During the time of the leave the worker and employee with “normal” working hours receive their normal pay. The calculation is more complicated if the working hours are variable and some employers may have added and enhanced contractual annual leave.
The position is obviously worrying for both staff (especially as much of the relevant leave is unpaid) and for employers who will be concerned about the continued viability of the business. How long the coronavirus emergency will last is unknown and no date has been given as to when the schools and nurseries will reopen.
In such circumstances working at home, if practicable, may be a viable alternative. See the Croner-I Temporary Homeworking Policy, setting out the appropriate arrangements and safeguards for remote working.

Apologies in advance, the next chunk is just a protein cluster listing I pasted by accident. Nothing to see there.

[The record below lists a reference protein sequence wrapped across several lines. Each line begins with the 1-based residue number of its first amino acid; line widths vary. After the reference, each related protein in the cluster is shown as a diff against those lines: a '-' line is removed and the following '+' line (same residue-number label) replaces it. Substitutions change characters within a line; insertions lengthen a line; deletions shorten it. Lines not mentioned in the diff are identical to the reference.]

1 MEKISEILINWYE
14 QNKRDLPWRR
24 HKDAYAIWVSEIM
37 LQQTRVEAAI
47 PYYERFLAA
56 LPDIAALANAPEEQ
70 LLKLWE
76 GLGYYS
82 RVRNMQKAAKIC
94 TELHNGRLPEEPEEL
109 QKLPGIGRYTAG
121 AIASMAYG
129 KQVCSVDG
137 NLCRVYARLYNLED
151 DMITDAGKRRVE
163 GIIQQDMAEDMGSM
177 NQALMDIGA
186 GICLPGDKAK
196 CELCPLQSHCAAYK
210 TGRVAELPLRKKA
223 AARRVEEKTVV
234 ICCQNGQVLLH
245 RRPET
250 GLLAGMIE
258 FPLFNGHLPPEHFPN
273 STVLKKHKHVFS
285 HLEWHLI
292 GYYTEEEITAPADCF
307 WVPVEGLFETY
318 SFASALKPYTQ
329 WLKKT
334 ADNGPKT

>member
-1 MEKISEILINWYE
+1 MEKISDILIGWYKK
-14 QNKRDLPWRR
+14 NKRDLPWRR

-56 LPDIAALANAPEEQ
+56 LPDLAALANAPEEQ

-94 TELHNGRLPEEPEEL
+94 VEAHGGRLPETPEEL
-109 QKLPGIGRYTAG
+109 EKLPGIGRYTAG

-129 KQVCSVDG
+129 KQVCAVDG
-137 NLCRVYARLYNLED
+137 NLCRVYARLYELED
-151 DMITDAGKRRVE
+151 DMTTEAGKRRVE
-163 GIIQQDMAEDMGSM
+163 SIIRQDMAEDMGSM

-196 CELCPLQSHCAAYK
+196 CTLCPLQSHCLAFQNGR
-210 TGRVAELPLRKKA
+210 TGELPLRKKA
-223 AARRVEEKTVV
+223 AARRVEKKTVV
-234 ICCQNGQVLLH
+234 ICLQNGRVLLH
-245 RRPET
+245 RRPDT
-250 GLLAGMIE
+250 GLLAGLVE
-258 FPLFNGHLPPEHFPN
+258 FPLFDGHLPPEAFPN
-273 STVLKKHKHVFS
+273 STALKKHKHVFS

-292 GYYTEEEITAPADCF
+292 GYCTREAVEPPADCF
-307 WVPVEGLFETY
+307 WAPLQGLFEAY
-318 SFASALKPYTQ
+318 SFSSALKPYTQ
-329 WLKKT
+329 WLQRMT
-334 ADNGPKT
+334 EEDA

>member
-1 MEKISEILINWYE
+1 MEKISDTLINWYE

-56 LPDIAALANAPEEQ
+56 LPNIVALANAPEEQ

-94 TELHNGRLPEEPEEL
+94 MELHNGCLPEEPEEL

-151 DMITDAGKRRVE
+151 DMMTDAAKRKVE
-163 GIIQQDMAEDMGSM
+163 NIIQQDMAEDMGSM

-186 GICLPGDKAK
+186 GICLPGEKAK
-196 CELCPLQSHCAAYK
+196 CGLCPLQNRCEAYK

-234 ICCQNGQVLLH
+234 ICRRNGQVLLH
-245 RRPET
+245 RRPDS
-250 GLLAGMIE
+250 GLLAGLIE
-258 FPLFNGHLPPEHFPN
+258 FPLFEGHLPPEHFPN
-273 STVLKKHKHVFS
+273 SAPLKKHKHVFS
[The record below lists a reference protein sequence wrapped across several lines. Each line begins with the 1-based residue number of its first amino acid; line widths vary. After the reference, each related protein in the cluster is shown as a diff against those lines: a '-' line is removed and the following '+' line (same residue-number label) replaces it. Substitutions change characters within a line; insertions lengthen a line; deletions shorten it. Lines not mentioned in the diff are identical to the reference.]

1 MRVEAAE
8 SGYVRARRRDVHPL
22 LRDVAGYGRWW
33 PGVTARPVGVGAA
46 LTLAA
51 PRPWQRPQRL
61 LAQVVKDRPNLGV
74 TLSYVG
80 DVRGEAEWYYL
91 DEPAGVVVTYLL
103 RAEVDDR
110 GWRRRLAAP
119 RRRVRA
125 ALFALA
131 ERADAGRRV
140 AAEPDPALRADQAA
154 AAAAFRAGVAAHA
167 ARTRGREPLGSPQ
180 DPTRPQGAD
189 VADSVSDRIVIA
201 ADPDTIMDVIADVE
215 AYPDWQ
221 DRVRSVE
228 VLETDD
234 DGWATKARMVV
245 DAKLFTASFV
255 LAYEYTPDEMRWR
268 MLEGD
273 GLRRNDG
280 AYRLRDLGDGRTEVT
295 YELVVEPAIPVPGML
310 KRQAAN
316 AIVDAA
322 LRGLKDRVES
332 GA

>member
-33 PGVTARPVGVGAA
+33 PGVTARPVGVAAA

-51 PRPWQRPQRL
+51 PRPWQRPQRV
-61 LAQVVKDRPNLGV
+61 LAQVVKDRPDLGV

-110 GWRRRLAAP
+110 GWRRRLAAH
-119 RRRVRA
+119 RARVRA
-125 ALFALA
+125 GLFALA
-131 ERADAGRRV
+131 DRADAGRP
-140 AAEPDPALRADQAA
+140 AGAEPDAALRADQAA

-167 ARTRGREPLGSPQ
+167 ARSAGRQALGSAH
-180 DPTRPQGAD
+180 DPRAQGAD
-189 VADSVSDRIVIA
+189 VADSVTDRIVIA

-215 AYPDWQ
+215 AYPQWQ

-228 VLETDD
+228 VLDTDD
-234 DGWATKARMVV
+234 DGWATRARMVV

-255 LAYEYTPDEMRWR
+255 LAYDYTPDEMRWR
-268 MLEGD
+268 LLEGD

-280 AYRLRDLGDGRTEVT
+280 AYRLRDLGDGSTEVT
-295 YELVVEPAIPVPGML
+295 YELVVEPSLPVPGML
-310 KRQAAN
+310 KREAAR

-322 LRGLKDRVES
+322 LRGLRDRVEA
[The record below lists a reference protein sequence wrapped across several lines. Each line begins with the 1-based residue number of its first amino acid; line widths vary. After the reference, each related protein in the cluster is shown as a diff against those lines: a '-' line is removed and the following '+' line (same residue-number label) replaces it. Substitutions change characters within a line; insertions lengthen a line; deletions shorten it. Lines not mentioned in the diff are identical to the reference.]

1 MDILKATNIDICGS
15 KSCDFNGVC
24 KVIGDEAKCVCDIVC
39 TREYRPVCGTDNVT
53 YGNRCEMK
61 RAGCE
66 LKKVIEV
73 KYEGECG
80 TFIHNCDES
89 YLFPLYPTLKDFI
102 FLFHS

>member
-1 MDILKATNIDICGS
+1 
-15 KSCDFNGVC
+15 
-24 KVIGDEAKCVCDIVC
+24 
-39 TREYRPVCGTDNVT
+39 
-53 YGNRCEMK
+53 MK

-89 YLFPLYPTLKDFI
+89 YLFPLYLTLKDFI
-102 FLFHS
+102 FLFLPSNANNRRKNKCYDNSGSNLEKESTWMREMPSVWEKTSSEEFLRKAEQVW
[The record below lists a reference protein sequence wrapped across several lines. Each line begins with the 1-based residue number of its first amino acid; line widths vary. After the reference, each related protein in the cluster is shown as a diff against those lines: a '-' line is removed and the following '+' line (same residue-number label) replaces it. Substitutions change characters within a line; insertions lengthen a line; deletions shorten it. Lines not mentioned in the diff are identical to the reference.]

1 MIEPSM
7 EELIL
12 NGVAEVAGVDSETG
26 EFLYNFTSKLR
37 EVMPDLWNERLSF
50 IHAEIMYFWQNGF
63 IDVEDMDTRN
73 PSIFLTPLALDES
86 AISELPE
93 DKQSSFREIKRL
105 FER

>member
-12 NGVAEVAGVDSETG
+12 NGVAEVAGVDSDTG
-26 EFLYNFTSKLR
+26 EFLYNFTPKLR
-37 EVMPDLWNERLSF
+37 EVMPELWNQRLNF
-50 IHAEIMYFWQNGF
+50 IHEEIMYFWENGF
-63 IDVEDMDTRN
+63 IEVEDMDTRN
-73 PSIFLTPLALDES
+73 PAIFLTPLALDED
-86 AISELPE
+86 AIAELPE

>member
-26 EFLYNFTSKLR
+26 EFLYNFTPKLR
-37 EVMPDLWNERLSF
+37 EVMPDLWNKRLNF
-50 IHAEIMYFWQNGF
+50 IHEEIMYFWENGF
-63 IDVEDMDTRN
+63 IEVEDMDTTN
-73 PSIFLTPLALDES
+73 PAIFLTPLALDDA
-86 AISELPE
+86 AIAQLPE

Some members of staff may attempt to get around all of this by calling in sick and stating that they are self-isolating because of the virus. This may be true in some cases, but staff should have already been made aware by the employer that trust is an important ingredient in working life during this emergency and that any intentional abuse of the system will lead to disciplinary action.
Overall, employers and their staff must find the most effective way to keep going during the coronavirus emergency. Flexibility is required on all sides. Employers do have considerable discretion in this crisis to adapt policies and entitlements to provide suitable temporary arrangements for leave and childcare for working parents.
Job Retention Scheme
The Government has announced its plans for financial assistance to help employers retain employees for an extended period of time, although offering no work, and avoid lay-offs. It is called the Job Retention Scheme and, while little information has been published as to how it will work, we have set out below what we do know, which will be updated as more details are released.